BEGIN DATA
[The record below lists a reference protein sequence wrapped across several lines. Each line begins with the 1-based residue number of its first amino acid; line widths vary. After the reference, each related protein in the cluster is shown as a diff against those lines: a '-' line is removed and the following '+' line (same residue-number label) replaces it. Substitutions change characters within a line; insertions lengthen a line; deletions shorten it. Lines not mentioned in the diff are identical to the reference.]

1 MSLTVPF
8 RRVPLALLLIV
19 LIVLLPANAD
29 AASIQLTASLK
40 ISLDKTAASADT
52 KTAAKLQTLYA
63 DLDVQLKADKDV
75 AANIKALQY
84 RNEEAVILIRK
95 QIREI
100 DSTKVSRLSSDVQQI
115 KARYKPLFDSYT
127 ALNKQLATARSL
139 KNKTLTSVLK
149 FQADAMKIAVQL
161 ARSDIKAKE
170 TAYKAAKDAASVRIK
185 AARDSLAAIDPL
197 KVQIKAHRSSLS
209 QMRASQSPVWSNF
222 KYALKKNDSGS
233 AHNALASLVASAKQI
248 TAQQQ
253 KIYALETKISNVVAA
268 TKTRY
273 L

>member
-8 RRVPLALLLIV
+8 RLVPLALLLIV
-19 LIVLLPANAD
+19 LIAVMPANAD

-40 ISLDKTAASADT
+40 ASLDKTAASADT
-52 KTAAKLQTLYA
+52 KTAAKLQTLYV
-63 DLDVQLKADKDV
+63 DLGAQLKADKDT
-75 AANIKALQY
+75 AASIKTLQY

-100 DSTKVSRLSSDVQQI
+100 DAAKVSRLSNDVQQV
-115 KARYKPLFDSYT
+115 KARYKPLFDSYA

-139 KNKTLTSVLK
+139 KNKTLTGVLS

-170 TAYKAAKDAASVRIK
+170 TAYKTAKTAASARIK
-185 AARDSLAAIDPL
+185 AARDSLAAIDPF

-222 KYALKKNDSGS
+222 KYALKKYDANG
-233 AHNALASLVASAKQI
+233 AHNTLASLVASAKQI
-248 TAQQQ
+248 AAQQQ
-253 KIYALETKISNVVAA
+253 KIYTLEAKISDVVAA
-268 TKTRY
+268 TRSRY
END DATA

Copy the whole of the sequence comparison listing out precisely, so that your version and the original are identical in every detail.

[The record below lists a reference protein sequence wrapped across several lines. Each line begins with the 1-based residue number of its first amino acid; line widths vary. After the reference, each related protein in the cluster is shown as a diff against those lines: a '-' line is removed and the following '+' line (same residue-number label) replaces it. Substitutions change characters within a line; insertions lengthen a line; deletions shorten it. Lines not mentioned in the diff are identical to the reference.]

1 MSLTVPF
8 RRVPLALLLIV
19 LIVLLPANAD
29 AASIQLTASLK
40 ISLDKTAASADT
52 KTAAKLQTLYA
63 DLDVQLKADKDV
75 AANIKALQY
84 RNEEAVILIRK
95 QIREI
100 DSTKVSRLSSDVQQI
115 KARYKPLFDSYT
127 ALNKQLATARSL
139 KNKTLTSVLK
149 FQADAMKIAVQL
161 ARSDIKAKE
170 TAYKAAKDAASVRIK
185 AARDSLAAIDPL
197 KVQIKAHRSSLS
209 QMRASQSPVWSNF
222 KYALKKNDSGS
233 AHNALASLVASAKQI
248 TAQQQ
253 KIYALETKISNVVAA
268 TKTRY
273 L

>member
-8 RRVPLALLLIV
+8 RLVPLALLLIV
-19 LIVLLPANAD
+19 LIAVMPANAD

-40 ISLDKTAASADT
+40 ASLDKTAASADT
-52 KTAAKLQTLYA
+52 KTAAKLQTLYV
-63 DLDVQLKADKDV
+63 DLGAQLKADKDT
-75 AANIKALQY
+75 AASIKTLQY

-100 DSTKVSRLSSDVQQI
+100 DAAKVSRLSNDVQQV
-115 KARYKPLFDSYT
+115 KARYKPLFDSYA

-139 KNKTLTSVLK
+139 KNKTLTGVLS

-170 TAYKAAKDAASVRIK
+170 TAYKTAKTAASARIK
-185 AARDSLAAIDPL
+185 AARDSLAAIDPF

-222 KYALKKNDSGS
+222 KYALKKYDANG
-233 AHNALASLVASAKQI
+233 AHNTLASLVASAKQI
-248 TAQQQ
+248 AAQQQ
-253 KIYALETKISNVVAA
+253 KIYTLEAKISDVVAA
-268 TKTRY
+268 TRSRY